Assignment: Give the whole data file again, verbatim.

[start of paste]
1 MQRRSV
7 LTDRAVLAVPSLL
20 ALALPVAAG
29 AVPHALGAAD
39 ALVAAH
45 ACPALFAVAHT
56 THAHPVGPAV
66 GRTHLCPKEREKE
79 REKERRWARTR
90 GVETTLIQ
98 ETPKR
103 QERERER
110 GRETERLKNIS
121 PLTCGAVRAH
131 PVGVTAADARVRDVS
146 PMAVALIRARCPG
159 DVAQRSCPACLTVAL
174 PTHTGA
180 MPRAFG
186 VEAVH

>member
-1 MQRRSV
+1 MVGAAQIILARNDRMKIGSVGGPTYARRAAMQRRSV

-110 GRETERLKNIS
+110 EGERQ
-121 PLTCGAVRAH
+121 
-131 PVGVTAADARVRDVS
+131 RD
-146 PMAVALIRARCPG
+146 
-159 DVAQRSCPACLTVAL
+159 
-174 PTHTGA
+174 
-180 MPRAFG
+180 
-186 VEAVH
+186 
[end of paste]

1 MQRRSV
7 LTDRAVLAVPSLL
20 ALALPVAAG
29 AVPHALGAAD
39 ALVAAH
45 ACPALFAVAHT
56 THAHPVGPAV
66 GRTHLCPKEREKE
79 REKERRWARTR
90 GVETTLIQ
98 ETPKR
103 QERERER
110 GRETERLKNIS
121 PLTCGAVRAH
131 PVGVTAADARVRDVS
146 PMAVALIRARCPG
159 DVAQRSCPACLTVAL
174 PTHTGA
180 MPRAFG
186 VEAVH

>member
-1 MQRRSV
+1 MVGAAQIILARNDRMKIGSVGGPTYARRAAMQRRSV

-110 GRETERLKNIS
+110 EGERQ
-121 PLTCGAVRAH
+121 
-131 PVGVTAADARVRDVS
+131 RD
-146 PMAVALIRARCPG
+146 
-159 DVAQRSCPACLTVAL
+159 
-174 PTHTGA
+174 
-180 MPRAFG
+180 
-186 VEAVH
+186 